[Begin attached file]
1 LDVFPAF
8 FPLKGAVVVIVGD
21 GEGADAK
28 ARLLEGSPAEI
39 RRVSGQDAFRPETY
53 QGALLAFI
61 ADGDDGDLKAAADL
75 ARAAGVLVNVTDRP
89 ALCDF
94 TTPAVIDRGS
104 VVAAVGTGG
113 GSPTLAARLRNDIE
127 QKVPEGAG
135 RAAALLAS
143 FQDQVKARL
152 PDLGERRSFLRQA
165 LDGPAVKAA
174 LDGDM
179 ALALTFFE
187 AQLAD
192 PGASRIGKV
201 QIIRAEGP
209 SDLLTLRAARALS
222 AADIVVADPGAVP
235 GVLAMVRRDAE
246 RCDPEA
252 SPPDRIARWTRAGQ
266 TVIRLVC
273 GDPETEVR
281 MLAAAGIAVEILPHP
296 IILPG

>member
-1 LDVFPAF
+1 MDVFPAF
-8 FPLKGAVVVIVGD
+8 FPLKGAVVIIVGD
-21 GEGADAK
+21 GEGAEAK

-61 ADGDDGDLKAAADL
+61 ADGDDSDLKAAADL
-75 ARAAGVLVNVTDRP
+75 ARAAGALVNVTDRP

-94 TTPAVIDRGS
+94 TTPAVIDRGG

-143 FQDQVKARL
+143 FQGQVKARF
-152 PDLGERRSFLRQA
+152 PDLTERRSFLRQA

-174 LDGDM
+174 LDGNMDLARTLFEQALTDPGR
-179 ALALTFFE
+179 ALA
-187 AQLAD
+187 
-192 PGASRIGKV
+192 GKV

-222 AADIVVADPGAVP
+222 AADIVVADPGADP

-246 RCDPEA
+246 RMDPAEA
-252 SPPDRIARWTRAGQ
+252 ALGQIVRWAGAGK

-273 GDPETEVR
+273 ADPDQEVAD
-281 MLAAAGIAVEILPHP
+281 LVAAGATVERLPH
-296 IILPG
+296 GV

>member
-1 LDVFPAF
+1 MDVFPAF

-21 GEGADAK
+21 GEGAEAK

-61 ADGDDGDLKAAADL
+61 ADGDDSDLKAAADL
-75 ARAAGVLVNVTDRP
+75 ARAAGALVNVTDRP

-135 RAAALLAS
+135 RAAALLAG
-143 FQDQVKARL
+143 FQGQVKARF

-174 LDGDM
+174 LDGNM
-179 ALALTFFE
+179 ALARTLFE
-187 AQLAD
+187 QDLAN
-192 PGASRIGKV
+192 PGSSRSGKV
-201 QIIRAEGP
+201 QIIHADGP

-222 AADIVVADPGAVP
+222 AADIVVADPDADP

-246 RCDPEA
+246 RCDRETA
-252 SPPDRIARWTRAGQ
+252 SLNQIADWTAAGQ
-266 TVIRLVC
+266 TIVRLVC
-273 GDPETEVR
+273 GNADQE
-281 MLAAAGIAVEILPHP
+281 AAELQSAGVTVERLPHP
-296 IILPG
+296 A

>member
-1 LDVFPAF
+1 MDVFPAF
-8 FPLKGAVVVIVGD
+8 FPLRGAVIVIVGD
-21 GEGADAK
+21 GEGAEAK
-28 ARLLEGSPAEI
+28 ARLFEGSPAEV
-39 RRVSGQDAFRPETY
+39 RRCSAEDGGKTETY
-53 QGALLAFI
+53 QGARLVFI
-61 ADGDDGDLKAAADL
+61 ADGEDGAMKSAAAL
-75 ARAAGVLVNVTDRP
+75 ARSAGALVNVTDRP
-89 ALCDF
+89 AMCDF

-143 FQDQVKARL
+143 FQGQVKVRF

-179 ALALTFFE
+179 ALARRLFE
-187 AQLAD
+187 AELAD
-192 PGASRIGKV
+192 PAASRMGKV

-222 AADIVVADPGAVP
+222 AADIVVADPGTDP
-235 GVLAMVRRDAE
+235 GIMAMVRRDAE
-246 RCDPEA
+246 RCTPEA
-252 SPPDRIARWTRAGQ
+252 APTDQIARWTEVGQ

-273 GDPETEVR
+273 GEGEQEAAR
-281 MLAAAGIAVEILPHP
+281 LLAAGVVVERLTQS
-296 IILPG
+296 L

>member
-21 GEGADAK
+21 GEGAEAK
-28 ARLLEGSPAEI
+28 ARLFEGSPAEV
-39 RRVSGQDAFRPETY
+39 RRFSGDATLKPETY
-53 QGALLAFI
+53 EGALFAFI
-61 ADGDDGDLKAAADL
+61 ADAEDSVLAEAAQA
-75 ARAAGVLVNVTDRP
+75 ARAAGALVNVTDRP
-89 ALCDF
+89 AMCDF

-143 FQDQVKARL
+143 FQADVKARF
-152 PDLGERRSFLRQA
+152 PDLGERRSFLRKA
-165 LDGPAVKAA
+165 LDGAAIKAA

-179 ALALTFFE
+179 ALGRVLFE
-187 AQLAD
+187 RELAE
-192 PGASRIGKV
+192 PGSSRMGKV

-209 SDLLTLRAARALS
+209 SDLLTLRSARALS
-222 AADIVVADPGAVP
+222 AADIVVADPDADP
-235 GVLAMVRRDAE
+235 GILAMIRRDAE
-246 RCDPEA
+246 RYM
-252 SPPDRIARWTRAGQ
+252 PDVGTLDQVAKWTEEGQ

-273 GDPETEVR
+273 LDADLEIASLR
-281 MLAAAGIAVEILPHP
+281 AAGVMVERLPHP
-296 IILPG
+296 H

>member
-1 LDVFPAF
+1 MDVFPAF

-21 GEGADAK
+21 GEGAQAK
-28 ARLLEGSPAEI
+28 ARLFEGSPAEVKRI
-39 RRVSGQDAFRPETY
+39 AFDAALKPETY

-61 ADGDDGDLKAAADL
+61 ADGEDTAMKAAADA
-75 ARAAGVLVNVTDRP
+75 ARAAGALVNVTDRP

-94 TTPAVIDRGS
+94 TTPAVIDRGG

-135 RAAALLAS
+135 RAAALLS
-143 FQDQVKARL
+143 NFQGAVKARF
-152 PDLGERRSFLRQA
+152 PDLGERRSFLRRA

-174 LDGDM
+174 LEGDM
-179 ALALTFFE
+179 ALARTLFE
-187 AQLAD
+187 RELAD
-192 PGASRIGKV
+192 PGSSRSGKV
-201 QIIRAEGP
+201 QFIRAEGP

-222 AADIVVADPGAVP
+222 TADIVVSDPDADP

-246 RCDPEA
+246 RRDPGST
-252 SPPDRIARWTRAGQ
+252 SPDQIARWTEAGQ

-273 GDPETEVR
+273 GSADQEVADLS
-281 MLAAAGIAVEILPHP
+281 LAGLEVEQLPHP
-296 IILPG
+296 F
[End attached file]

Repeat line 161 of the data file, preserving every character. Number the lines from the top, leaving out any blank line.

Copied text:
+89 AMCDF